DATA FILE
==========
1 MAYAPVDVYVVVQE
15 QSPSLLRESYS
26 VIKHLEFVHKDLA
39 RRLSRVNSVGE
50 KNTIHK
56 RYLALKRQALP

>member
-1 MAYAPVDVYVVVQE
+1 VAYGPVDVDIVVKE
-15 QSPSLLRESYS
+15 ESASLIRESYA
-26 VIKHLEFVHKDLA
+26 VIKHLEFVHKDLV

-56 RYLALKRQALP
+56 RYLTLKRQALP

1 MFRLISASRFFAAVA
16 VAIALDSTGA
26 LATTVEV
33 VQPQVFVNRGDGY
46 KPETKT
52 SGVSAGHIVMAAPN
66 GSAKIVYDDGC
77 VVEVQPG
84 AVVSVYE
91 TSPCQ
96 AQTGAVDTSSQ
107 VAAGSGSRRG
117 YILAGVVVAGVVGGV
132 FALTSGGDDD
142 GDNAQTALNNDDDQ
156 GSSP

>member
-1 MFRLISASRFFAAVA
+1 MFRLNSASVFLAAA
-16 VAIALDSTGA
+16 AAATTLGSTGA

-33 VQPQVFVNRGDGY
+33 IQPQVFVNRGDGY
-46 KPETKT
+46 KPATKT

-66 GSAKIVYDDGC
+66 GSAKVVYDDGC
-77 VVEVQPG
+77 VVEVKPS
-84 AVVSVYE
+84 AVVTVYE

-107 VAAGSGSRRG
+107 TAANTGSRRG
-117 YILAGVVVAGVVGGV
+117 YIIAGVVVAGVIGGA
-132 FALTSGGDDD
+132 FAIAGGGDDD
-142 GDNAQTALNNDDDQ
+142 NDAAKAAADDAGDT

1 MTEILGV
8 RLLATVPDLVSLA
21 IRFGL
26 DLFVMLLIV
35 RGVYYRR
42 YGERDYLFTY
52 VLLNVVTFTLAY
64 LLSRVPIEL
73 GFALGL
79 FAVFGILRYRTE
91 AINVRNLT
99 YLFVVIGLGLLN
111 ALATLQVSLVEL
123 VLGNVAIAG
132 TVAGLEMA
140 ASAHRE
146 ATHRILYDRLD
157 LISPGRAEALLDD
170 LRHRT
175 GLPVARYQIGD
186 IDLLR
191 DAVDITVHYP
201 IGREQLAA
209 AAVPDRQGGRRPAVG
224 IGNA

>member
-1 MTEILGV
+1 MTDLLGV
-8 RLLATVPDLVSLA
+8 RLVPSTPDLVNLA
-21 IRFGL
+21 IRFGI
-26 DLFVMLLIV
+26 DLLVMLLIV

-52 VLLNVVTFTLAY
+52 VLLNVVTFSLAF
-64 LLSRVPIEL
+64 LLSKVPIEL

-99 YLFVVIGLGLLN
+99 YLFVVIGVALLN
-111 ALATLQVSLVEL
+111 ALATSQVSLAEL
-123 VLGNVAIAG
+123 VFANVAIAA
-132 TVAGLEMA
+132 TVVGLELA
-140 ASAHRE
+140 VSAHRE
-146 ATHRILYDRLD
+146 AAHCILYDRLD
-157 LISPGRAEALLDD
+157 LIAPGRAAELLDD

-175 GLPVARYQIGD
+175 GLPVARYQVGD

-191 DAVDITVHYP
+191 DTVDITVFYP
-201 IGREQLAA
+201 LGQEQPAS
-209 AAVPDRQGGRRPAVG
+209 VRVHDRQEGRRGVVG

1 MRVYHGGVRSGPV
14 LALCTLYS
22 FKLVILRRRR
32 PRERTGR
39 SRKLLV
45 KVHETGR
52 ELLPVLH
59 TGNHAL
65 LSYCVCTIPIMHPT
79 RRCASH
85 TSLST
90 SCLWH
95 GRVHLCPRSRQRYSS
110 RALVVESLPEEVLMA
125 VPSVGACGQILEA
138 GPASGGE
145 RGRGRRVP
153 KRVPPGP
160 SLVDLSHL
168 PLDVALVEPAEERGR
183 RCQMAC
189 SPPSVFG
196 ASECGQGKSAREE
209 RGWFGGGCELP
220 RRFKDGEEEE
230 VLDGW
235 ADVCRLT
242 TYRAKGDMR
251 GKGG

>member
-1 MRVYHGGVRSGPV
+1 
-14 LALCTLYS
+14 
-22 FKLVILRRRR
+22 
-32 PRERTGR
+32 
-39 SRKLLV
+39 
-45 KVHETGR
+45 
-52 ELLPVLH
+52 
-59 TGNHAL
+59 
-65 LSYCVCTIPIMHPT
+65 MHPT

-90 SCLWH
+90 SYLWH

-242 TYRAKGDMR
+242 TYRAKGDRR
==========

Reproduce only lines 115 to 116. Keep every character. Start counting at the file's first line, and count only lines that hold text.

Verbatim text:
1 MRVYHGGVRSGPV
14 LALCTLYS